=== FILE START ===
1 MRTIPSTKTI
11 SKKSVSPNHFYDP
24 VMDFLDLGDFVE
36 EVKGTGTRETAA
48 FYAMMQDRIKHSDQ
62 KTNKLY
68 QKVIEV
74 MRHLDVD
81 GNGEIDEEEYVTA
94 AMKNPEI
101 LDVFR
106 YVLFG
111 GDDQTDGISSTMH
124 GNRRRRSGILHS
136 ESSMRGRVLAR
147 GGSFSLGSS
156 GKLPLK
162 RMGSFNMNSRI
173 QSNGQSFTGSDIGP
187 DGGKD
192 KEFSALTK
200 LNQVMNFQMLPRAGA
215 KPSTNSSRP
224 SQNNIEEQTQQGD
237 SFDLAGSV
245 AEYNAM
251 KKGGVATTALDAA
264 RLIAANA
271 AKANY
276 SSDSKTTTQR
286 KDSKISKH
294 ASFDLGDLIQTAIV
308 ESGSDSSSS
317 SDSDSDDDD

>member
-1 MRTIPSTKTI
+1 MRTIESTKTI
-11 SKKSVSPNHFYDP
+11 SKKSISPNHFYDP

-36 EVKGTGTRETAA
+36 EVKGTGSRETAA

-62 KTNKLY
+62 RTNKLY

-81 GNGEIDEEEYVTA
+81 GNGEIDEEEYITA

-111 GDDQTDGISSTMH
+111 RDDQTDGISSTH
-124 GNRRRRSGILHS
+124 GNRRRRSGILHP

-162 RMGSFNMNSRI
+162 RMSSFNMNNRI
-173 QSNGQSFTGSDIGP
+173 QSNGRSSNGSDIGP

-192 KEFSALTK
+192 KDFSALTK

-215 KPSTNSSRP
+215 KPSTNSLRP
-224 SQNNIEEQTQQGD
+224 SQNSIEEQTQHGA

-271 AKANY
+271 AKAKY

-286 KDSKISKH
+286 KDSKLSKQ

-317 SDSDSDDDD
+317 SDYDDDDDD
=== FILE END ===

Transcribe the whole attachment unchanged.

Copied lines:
1 MRTIPSTKTI
11 SKKSVSPNHFYDP
24 VMDFLDLGDFVE
36 EVKGTGTRETAA
48 FYAMMQDRIKHSDQ
62 KTNKLY
68 QKVIEV
74 MRHLDVD
81 GNGEIDEEEYVTA
94 AMKNPEI
101 LDVFR
106 YVLFG
111 GDDQTDGISSTMH
124 GNRRRRSGILHS
136 ESSMRGRVLAR
147 GGSFSLGSS
156 GKLPLK
162 RMGSFNMNSRI
173 QSNGQSFTGSDIGP
187 DGGKD
192 KEFSALTK
200 LNQVMNFQMLPRAGA
215 KPSTNSSRP
224 SQNNIEEQTQQGD
237 SFDLAGSV
245 AEYNAM
251 KKGGVATTALDAA
264 RLIAANA
271 AKANY
276 SSDSKTTTQR
286 KDSKISKH
294 ASFDLGDLIQTAIV
308 ESGSDSSSS
317 SDSDSDDDD

>member
-1 MRTIPSTKTI
+1 MRTIESTKTI
-11 SKKSVSPNHFYDP
+11 SKKSISPNHFYDP

-36 EVKGTGTRETAA
+36 EVKGTGSRETAA

-62 KTNKLY
+62 RTNKLY

-81 GNGEIDEEEYVTA
+81 GNGEIDEEEYITA

-111 GDDQTDGISSTMH
+111 RDDQTDGISSTH
-124 GNRRRRSGILHS
+124 GNRRRRSGILHP

-162 RMGSFNMNSRI
+162 RMSSFNMNNRI
-173 QSNGQSFTGSDIGP
+173 QSNGRSSNGSDIGP

-192 KEFSALTK
+192 KDFSALTK

-215 KPSTNSSRP
+215 KPSTNSLRP
-224 SQNNIEEQTQQGD
+224 SQNSIEEQTQHGA

-271 AKANY
+271 AKAKY

-286 KDSKISKH
+286 KDSKLSKQ

-317 SDSDSDDDD
+317 SDYDDDDDD